Example:

Roberto: ¿Te late mi members only? Está suave, ¿no? Es de segundo cachete.
Salvador: Está igualita a una que me tiró mi esposa hace años. Eso sí, la mía estaba menos pinche.

Roberto: Do you dig my members only jacket? Cool, ain't it? It's vintage.
Salvador: It's identical to one I had and which my wife threw to the garbage. But I must confess mine was less disgusting.

Saturday, August 28, 2010

Atáscate (ahora que hay lodo)

Atáscate ahora que hay lodo literally means 'get yourself all dirty now that there is plenty of mud.' It is used to indicate: (1) the opportunity that a person has to benefit from a situation (the mud is an allusion to something good to a pig); (2) the rather piggish behavior of a person in such situation. Sometimes the expression is shortened to ¡atáscate! 

Example:

Lic. Goicoechea: Acaban de nombrarme supervisor de permisos y licencias del municipio.
Amigo de la infancia: ¡Atáscate ahora que hay lodo!

Mr. Goicoechea: I was just appointed supervisor of permits and licenses of the city.
Childhood friend: This is your chance to profit big time from your position!

Tuesday, August 24, 2010

Hacer el quite

Hacer el quite (ah•SIR  el•KEE•teh) means 'to step up for someone'. In many situations it is used in a similar way to hacer el paro. If someone te hace el quite, that person helps you out by taking the shot him or herself.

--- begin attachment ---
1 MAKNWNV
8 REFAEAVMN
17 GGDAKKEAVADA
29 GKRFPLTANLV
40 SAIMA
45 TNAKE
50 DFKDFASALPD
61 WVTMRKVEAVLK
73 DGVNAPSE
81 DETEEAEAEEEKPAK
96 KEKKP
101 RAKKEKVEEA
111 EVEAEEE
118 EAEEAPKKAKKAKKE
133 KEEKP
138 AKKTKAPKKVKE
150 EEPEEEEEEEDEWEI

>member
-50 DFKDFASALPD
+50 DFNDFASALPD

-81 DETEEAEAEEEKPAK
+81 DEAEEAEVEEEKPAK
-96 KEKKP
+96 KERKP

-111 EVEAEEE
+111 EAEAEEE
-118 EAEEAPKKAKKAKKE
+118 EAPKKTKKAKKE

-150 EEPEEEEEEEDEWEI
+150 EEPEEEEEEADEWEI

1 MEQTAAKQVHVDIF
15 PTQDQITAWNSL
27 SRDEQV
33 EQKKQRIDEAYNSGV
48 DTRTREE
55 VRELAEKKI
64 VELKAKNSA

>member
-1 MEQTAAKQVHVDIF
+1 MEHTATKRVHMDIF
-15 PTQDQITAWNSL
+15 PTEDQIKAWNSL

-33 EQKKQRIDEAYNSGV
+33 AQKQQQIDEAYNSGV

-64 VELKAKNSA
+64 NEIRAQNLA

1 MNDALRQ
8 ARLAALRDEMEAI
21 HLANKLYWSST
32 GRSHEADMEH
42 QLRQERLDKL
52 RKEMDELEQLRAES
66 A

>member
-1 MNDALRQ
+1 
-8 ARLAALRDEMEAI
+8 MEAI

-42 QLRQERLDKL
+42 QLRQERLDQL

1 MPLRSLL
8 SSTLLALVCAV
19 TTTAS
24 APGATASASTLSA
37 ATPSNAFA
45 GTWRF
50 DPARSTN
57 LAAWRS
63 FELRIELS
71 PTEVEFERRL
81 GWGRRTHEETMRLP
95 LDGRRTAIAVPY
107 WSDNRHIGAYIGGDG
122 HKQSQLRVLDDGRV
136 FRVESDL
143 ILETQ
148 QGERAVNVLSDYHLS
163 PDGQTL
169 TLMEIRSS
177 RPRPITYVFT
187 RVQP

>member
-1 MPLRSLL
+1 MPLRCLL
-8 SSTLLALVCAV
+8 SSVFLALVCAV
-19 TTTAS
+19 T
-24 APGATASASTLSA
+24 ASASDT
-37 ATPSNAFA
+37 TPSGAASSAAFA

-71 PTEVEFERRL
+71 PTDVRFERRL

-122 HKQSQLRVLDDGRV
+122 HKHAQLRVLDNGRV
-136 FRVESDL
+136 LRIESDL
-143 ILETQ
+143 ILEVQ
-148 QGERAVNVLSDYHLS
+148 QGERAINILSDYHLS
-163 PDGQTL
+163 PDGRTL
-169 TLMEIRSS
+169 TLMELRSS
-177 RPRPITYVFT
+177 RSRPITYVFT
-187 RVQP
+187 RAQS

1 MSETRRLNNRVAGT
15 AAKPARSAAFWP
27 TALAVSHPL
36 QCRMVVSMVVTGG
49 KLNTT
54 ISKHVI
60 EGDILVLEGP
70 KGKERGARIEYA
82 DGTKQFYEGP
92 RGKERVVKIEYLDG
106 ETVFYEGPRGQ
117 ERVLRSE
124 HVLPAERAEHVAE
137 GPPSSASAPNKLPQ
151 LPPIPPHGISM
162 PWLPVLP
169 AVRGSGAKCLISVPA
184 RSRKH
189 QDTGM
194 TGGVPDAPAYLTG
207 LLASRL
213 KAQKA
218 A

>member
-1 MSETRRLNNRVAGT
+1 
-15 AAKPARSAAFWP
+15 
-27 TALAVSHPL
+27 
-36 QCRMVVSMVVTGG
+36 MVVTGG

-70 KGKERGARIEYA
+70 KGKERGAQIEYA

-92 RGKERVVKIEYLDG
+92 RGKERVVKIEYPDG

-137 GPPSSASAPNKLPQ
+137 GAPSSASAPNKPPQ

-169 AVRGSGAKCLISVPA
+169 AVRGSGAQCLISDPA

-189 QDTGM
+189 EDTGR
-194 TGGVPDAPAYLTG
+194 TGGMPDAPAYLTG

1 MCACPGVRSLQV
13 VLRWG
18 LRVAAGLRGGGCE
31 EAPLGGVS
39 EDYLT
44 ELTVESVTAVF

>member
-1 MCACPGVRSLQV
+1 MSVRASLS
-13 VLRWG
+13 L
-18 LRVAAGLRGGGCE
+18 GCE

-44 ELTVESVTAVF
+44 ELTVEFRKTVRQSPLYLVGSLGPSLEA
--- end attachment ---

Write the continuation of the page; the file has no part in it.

Example:

Pánfilo: Se me juntaron dos pieles en el reven y mi broder me hizo el quite con una. 
Rómulo: Bájale. Yo te ví en la fiesta y ni quién te pelara. Pinche mitómano.

Panfilo: Two girlfriends were at the party and a bro had to help me out with one of them.
Romulo: Yeah right! I saw you in that party and nobody was with you. You bloody liar. 

Saturday, August 21, 2010

Pelar

Pelar (peh • LAR)  literally means to peel or to remove the skin. In Mexico it also means to pay attention to or care about somebody or something. It is an informal synonym to hacer caso

Example 1:

En un restaurante de comida rápida:

Cliente: Si no me pelan, le llego al pinche changarro de enfrente.
Empleado: Disculpe señor. ¿Le puedo tomar su orden?

In a fast-food restaurant:

Patron: If you don't pay attention to me, I will get my ass outta here and will go to the joint across the street.
Clerk: Sorry, sir. May I take your order?

Example 2:

Paciente: Nuestra relacion comenzó a deteriorarse cuando ella dejó de pelarme hace un mes.
Psicoanalista: No la cagues. Cuando dejó de pelarte ya llevaba más de seis meses saliendo con otro maestro.

Patient: Our relationship started deteriorating when she stopped listening to me about a month ago.
Shrink: Give me a break. By the time she stopped listening to you she had been seeing another dude for six months.


Disambiguation note: pelar is not the same as pelársela. Make sure you understand the difference in their use before getting in trouble.

Tuesday, August 17, 2010